I think this was obscured by your understanding of faith as moral faithfulness like Jesus'. I don't think Jesus uses the term pistis that way, nor does the NT in general. The Pistis Christu debate helps make things more muddy still. It makes it too easy to theorize that Paul is only speaking of imitating Christ's moral character, instead of having faith in Him and something He accomplishes, or IS for us.

It seems to me that NT focuses on the idea of faith as being not moral faithfulness first and foremost, but rather an unfailing reliance upon God instead of oneself which includes moral conformity to this goal.

Your overal line of reasoning is in keeping with your understanding that union and participation in Christ is simply imitative, as undergirded by an application of Platonic form theory for an explanation of why Paul speaks of imitation as union. I question whether this understanding of participation in Christ as grounded in Platonic assumptions is adequate. I feel there's an ontological or atleast "spiritual" union going on there which involves but transcendes mere imitation.

And I think this type of emphasis is also in keeping with your tendency towards something like an Arian Christology.

If Christ's humanity is emphasized, then His moral example is automatically emphasized above all else. If Christ's divinity is emphasized, the theories like recapitulation and theosis become possibly more prominent. Arius and Athanasius seem to have been into this very issue in their debates.

One thing I've always appreciated about you is how honest you are, and how consistent. All those elements are moving together in your thought process.

My take is that justification is directly tied to our ultimate moral orientation before God. God declares us righteous in Christ, through faith, because through faith we are reoriented in that direction through baptism and the faith that corresponds with it.

That is, through baptism and faith we "reckon ourselves dead to sin." At the same time God reckons this faith as "righteousness". I think the two reckonings(logizomai), ours and Gods, are connected directly and are interdependent of eachother. Both are related only to our moral orientiation before God and not directly to the final judgment by deeds.

And also, neither would be fundamentally true reckonings apart from a real spiritual or ontological union between us and Christ around the issue of the cross, which in our existence causes the outflow of real righteous living, a fulfillment of the law's moral demands through love, and in the end a positive judgment according to our deeds.

I think you are correct to reconsider your understanding of faith as moral faithfulness, and to consider whether there is some warrant to the idea that justification is declarative. I've had to reckon with both issues head on in the last few months and I hope I'm becoming more and more balanced, since like you, I am utterly and completely convinced of most of all of the central points you laid out above.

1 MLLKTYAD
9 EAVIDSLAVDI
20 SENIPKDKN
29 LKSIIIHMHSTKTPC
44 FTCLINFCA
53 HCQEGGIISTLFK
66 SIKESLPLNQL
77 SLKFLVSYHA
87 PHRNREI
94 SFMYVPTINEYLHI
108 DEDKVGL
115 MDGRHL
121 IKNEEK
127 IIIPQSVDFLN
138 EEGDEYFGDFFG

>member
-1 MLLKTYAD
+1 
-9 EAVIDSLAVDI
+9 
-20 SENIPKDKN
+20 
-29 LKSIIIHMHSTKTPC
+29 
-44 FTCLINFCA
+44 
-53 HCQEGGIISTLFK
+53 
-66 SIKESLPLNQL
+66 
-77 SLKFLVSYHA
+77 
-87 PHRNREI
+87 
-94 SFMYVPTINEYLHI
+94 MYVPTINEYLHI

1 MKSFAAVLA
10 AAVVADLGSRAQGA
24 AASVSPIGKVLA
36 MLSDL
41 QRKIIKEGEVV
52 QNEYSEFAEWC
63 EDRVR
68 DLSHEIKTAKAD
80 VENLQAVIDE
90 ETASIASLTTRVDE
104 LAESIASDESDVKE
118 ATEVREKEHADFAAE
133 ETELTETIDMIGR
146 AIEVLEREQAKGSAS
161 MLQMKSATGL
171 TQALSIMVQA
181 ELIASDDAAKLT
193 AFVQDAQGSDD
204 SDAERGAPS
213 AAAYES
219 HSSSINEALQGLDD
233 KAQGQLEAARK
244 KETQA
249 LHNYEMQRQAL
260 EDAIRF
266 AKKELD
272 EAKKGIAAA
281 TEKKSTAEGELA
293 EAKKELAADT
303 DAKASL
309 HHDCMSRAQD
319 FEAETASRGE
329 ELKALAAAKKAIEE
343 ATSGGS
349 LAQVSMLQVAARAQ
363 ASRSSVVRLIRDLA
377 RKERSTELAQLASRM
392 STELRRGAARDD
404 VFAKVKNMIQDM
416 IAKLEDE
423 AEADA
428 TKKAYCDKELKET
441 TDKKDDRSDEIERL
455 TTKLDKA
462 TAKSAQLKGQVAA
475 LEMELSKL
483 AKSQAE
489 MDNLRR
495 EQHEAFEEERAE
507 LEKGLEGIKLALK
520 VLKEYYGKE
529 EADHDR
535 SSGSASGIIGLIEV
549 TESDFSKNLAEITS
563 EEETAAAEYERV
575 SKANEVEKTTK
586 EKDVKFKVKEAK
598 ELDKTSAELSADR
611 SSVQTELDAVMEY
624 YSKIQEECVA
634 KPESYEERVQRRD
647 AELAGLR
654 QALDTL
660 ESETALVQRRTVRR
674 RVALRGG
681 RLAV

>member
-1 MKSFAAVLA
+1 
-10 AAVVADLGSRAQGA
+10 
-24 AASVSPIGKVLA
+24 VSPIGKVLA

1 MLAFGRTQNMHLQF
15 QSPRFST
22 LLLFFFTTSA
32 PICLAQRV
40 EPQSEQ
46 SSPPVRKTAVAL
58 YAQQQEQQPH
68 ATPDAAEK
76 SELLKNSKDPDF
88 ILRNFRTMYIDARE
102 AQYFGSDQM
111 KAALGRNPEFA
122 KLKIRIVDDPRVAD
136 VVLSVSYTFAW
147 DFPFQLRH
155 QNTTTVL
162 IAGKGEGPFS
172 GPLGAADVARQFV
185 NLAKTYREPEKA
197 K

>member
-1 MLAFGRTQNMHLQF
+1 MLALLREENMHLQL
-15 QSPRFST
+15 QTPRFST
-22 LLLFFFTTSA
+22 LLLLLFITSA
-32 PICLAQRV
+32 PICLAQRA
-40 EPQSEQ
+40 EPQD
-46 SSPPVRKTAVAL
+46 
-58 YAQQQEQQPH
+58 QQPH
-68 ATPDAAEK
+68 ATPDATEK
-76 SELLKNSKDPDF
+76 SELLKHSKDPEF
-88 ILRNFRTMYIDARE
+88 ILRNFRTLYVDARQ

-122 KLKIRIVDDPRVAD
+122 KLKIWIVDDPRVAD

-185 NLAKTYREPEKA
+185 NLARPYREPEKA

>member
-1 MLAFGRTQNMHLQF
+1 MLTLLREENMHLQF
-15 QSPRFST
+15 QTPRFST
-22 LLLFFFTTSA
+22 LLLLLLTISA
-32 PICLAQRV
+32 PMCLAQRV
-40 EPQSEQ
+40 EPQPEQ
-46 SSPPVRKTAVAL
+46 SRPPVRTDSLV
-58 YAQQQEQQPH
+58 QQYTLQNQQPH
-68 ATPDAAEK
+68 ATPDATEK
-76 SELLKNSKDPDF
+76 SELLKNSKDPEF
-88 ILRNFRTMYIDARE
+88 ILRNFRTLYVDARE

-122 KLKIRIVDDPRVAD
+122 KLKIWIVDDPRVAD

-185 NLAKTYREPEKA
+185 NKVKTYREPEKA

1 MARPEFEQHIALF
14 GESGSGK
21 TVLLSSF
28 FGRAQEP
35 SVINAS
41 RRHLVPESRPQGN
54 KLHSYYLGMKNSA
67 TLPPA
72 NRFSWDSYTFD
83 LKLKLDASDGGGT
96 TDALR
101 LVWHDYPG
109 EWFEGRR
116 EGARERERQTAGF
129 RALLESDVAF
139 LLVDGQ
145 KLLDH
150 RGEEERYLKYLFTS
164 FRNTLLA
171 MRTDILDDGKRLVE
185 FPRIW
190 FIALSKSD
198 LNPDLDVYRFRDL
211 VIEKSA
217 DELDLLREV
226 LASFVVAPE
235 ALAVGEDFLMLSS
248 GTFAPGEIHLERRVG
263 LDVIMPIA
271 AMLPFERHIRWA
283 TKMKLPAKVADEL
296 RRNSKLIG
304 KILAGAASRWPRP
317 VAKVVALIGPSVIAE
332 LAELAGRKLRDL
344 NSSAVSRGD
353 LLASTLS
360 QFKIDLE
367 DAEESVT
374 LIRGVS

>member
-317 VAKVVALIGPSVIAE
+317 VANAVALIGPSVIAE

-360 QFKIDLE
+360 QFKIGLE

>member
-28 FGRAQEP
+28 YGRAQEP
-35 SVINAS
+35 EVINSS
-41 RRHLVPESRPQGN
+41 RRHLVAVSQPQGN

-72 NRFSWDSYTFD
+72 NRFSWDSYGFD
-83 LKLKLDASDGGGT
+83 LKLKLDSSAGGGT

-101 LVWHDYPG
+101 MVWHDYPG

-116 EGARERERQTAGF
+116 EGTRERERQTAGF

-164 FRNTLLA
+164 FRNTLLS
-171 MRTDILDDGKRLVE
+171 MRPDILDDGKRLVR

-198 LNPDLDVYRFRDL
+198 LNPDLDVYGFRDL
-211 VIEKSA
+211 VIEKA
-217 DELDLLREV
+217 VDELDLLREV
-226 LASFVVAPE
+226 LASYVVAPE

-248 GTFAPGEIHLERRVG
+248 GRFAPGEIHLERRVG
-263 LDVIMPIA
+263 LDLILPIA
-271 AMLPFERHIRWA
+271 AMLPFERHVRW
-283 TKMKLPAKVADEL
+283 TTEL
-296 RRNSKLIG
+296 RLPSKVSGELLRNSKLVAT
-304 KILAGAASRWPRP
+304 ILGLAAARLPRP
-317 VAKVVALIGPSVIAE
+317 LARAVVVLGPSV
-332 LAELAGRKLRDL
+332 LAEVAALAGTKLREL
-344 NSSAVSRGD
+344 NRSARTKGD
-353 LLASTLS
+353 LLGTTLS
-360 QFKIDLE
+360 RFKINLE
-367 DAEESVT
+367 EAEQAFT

Just because justification may be declarative, doesn't mean that it's a fake declaration with no reality behind it! God doesn't lie.

I've learned a lot from you and I hope you find my feedback helpful.

20/10/07  
Blogger Reuben said...

One thing I just thought of that you haven't mentioned here is the use of pistis in the context of the Favour System. Paul seems to use his 'justified by faith' paradigm as a contrast with the 'justified by works of the Torah' paradigm. Justification according to the Torah was, if I understand Judaism correctly, something that was essentially contractual (covenantal), and fulfilled by abiding by the laws of that covenant. Jesus' ministry makes no sense in the paradigm of the Mosaic covenant though, because God works not according to the Covenant System but the Favour System, in sending the gracious gift of Jesus as a favour to people. Thus God acts seems to act well outside the rhelms of the Mosaic Covenant to restore the people.

Perhaps then, this might explain why when Paul makes such a big deal about the 'justified by faith' paradigm of God coming and actively helping people to become righteous, it is almost always contrasted with the covenental system of remaining righteous before God.

Just a thought.

20/10/07  
Blogger AndrewE said...

Hi Andrew,

Just found your blog. I, too, have struggled with issues like this. I have been helped by seeing that there are passages in the Scriptures where God's judgment on us being one the one hand a matter of simple decision, and on the other a matter of complex description of our lives, are held together. In John 3:16-21, salvation is a matter of "believing in Jesus", but those who believe are also "those who do what is true", and indeed this is why they come to the light. Also, in Revelation 20:11-15, the dead are judged "according to their works", and the consequence is that those whose names are not written in the book of life are thrown into the lake of fire. I have heard this expounded as meaning all are found guilty, but those who believe are forgiven through Christ; but I suspect a better way of understanding this is that John is saying there will be an ultimate correspondence between faith and goodness. Judgment is a question of both simplicity of decision and complex description.

Æ

25/10/07  
Blogger graham old said...

I find *part* of Wright's understanding of justification helpful here, in explaining the "is it now or future" question.

I think that it is future on the basis of works, but that the presence of faith now means that it can brought forward.

I also wonder if a more anthropocentric and communal reading of justification would help with some of your tensions?

30/10/07  

Post a Comment

Subscribe to Post Comments [Atom]

Links to this post:

Create a Link

<< Home